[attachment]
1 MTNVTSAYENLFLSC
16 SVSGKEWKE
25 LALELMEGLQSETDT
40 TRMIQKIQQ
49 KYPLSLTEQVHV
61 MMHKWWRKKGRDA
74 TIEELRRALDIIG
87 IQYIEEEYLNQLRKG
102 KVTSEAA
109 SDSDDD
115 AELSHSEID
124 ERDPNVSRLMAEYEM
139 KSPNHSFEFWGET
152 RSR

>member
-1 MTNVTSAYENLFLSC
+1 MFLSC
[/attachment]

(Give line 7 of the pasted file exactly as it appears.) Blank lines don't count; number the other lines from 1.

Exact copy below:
74 TIEELRRALDIIG